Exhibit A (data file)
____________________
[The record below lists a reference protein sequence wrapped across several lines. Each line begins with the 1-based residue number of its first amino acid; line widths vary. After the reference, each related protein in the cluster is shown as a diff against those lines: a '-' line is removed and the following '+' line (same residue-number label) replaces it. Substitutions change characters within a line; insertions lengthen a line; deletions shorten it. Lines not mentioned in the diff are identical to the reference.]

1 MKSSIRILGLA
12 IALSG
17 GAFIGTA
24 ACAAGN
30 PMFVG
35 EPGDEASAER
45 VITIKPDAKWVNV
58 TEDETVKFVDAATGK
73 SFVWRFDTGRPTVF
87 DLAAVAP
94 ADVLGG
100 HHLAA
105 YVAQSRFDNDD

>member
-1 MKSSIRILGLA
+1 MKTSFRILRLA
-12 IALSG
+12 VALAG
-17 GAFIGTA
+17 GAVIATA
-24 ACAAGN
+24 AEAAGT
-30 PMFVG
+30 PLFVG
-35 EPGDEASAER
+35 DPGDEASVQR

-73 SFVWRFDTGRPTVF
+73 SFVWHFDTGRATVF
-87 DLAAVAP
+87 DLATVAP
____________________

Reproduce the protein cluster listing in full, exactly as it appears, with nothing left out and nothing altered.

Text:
[The record below lists a reference protein sequence wrapped across several lines. Each line begins with the 1-based residue number of its first amino acid; line widths vary. After the reference, each related protein in the cluster is shown as a diff against those lines: a '-' line is removed and the following '+' line (same residue-number label) replaces it. Substitutions change characters within a line; insertions lengthen a line; deletions shorten it. Lines not mentioned in the diff are identical to the reference.]

1 MKSSIRILGLA
12 IALSG
17 GAFIGTA
24 ACAAGN
30 PMFVG
35 EPGDEASAER
45 VITIKPDAKWVNV
58 TEDETVKFVDAATGK
73 SFVWRFDTGRPTVF
87 DLAAVAP
94 ADVLGG
100 HHLAA
105 YVAQSRFDNDD

>member
-1 MKSSIRILGLA
+1 MKTSFRILRLA
-12 IALSG
+12 VALAG
-17 GAFIGTA
+17 GAVIATA
-24 ACAAGN
+24 AEAAGT
-30 PMFVG
+30 PLFVG
-35 EPGDEASAER
+35 DPGDEASVQR

-73 SFVWRFDTGRPTVF
+73 SFVWHFDTGRATVF
-87 DLAAVAP
+87 DLATVAP